The Shakespeare Conference: SHK 15.1835  Wednesday, 6 October 2004

From:           Douglas Galbi <This email address is being protected from spambots. You need JavaScript enabled to view it.>
Date:           Tuesday, 5 Oct 2004 10:53:31 -0400
Subject:        Re: Greenblatt on Hamnet & Hamlet

That Hamnet and Hamlet represented the same name is an important and
underappreciated fact.  Another important and underappreciated fact is
that Shakespeare's mother's mother was named Mary, his mother was named
Mary, but none of his sisters were named Mary.  Across sixteenth century
England, veneration of images of Mary became a focus of intense
controversy and dramatic public repressions, while the share of parents
naming their daughter Mary rose sharply.  For some discussion and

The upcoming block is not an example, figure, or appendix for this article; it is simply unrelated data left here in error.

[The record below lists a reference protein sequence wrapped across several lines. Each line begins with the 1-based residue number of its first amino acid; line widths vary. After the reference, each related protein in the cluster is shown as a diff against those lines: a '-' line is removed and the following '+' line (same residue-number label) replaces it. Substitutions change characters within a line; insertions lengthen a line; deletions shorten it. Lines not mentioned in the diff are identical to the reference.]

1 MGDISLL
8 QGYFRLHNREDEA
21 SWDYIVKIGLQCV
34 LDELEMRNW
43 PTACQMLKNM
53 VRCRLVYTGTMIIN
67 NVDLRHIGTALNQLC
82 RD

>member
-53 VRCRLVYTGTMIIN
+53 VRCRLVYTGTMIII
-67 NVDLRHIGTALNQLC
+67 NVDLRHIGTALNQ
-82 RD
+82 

analysis, see Section IV of "Sense in Communication" at
www.galbithink.org  For a large, machine readable database of names from
the Guild of the Holy Cross, Stratford (entered 1406-1430 and 1490-1534)
and from Stratford and Solihull (parish registers, 1539-1668), see
http://www.galbithink.org/names/engb1800.htm )

Shakespeare was a brilliant writer.  His work was primarily directed to
the theatre. Mary, it seems to me, provides more insight into
Shakespeare's choice of theatre and the creative power of his theatre
than does Hamlet.  Shakespeare scholars have written much about Hamlet,
but little about Mary.  Shakespeare scholars could bring more life to
their discipline with more appreciation for the biographical and
historical significance of Mary to Shakespeare.

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